By Richard Vedder
Taking a few days respite from the daily rhetoric of higher education, I ventured with my wife into a cellular phone store yesterday, trying to cope with a technology better understood by persons whose age is, roughly speaking, the square root of my own. One of the young clerks was talking about his on-line university training, so I joined in the conversation. The fellow, a veteran who looked to be in his early to mid 20s, said he was going to college for only one reason: to make money. I asked him if he was learning anythng in his on-line training and he answered "Yes,a little" but went on to add he is studying only for the piece of paper certifying him to be a college grad --a piece of paper possibly worth hundreds of thousands of dollars. He complained about each course he was taking was costing $1,000, but made a calculation that there was a high probability that, if successful in graduating, the degree would pay a high rate of return on his investment. Similar calculations are made daily by millions of young Americans.
Therein lies much of the confusion in the debate over college costs. The credentialing value of college arises from high information costs of learning the capabilities of prospective employees --aggravated by the Griggs v. Duke Power Supreme Court decision of about 35 years ago that made it difficult for employers to learn much about prospective job applicants. Colleges have played this advantage (namely that a diploma usually means the holder is at least literate, fairly intelligent, and fairly well motivated) to the max. They have raised tuition a lot because they can --the college/high school earnings differential and loan and grant programs permit it. A lot of people, like my sales clerk, are not interested in the socialization/consumption side of higher education. We need to ask: what is the social, as opposed to private rate of return on education that occurs for the sake of credentialing? Can the strictly credentialing function be performed much cheaper through alternative approaches --examinations, IQ tests, etc.? What is the rate of return on public and private investment in the social dimension of higher education? The answers to these rate of return questions may be radically different. How much of "learning" in college is the attainment of needed skills (e.g., accounting, engineering skills) that are not readily learned on the job? And how much of it is merely an academic form of some endurance race, where the mere completion of the race denotes certain desirable character traits?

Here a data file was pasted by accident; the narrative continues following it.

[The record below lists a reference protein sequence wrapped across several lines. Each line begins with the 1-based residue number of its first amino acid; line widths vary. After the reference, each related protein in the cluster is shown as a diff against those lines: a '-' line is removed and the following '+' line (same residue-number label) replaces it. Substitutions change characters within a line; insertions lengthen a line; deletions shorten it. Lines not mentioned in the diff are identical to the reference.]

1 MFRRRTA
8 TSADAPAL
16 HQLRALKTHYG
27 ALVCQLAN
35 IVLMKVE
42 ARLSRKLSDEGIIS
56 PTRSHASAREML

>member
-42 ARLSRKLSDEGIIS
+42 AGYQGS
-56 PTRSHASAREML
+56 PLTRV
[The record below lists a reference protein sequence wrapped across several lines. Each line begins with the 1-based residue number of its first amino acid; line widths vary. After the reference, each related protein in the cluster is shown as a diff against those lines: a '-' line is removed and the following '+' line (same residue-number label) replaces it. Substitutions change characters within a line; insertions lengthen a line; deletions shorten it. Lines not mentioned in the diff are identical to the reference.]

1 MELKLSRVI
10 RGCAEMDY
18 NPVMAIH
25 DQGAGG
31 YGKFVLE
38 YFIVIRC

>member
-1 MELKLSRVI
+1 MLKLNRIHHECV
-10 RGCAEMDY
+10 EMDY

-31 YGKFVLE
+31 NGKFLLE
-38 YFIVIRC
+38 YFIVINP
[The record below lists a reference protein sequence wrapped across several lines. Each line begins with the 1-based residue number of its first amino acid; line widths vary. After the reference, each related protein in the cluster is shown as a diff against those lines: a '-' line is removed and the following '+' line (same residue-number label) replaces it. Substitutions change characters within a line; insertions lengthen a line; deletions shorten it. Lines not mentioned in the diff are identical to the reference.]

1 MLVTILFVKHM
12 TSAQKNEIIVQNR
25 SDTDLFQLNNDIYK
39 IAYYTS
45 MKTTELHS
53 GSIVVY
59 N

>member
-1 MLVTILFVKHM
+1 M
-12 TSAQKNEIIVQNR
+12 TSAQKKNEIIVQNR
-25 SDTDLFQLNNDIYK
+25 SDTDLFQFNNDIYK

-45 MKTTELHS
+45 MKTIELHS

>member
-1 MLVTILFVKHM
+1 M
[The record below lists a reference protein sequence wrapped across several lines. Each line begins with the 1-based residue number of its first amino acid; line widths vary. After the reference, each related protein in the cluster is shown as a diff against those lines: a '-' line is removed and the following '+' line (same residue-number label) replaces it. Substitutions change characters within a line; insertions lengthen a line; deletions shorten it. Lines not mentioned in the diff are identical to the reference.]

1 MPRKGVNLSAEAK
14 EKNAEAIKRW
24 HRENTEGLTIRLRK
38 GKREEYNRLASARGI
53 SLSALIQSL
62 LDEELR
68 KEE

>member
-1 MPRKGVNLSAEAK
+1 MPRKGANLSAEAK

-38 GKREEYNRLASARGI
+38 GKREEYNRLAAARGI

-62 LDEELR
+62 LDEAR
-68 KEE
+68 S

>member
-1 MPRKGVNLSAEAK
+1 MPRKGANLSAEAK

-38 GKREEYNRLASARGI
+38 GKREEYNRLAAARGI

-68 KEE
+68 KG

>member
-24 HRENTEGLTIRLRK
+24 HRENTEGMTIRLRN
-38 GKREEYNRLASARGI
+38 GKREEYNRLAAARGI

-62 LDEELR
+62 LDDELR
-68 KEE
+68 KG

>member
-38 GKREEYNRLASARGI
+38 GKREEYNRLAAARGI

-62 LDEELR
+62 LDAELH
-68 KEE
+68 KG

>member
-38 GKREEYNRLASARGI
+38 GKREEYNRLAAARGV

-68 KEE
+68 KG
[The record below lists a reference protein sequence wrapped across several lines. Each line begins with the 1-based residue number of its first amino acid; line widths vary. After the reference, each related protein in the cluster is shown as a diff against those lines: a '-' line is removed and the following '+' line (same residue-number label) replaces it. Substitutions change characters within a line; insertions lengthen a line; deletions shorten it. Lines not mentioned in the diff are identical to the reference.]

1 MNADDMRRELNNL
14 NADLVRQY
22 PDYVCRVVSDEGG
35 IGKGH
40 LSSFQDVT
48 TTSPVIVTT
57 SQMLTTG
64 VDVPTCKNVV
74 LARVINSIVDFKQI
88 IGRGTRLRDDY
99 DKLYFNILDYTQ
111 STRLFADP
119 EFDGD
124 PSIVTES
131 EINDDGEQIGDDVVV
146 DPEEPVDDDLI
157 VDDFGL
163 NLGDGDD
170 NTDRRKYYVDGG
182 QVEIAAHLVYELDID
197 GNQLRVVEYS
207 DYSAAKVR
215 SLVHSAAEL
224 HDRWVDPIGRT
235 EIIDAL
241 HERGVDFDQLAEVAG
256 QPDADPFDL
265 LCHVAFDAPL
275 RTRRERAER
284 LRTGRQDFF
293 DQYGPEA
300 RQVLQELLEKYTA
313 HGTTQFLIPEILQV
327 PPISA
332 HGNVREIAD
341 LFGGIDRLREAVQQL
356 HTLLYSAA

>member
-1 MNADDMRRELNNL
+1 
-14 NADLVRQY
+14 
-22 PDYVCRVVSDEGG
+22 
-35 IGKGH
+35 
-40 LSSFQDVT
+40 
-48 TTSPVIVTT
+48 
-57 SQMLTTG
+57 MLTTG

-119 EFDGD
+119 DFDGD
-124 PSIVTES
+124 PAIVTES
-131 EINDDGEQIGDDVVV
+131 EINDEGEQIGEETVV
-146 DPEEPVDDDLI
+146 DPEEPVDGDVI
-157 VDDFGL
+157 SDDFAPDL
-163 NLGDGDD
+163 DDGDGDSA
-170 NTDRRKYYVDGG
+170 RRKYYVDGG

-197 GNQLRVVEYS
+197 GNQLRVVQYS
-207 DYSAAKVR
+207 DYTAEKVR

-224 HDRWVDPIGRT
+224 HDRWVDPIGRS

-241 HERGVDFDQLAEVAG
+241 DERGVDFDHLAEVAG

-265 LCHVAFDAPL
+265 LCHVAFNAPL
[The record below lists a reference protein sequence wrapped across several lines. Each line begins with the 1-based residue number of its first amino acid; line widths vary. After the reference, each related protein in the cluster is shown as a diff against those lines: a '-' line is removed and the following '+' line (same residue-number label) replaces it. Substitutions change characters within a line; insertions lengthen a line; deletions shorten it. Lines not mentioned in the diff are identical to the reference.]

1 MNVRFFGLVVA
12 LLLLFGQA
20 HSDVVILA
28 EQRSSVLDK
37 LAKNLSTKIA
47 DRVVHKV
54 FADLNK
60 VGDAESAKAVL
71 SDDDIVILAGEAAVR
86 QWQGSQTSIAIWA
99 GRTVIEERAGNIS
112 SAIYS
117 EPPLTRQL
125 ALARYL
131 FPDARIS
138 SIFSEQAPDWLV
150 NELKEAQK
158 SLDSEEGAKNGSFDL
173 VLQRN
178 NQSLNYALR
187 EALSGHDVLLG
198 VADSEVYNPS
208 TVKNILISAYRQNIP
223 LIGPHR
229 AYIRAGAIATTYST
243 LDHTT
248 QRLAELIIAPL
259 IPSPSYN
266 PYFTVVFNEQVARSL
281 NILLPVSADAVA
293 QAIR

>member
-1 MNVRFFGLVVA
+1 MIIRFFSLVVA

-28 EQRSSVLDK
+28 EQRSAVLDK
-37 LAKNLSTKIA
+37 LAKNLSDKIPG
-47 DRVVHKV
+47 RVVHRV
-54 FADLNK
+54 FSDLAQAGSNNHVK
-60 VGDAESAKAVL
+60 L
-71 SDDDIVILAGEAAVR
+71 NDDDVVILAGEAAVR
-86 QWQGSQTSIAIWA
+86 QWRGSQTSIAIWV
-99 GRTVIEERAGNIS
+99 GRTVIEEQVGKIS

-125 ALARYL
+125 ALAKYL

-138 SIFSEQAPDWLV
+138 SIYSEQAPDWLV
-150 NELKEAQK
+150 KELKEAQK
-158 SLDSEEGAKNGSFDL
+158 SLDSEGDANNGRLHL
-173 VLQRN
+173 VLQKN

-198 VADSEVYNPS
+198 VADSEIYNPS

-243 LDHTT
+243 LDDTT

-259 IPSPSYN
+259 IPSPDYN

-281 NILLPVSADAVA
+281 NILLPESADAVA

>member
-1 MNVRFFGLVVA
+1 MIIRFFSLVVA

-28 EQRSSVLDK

My sidekick Bryan O'Keefe, the Whiz Kids, and I are starting to return from a Christmas break refreshed and ready to face the new year. A somewhat belated best wishes to you for the holiday season, and for 2007. We expect CCAP to expand and grow as it completes its first year as a voice for reform in higher education. One year ago, the idea for it did not even exist.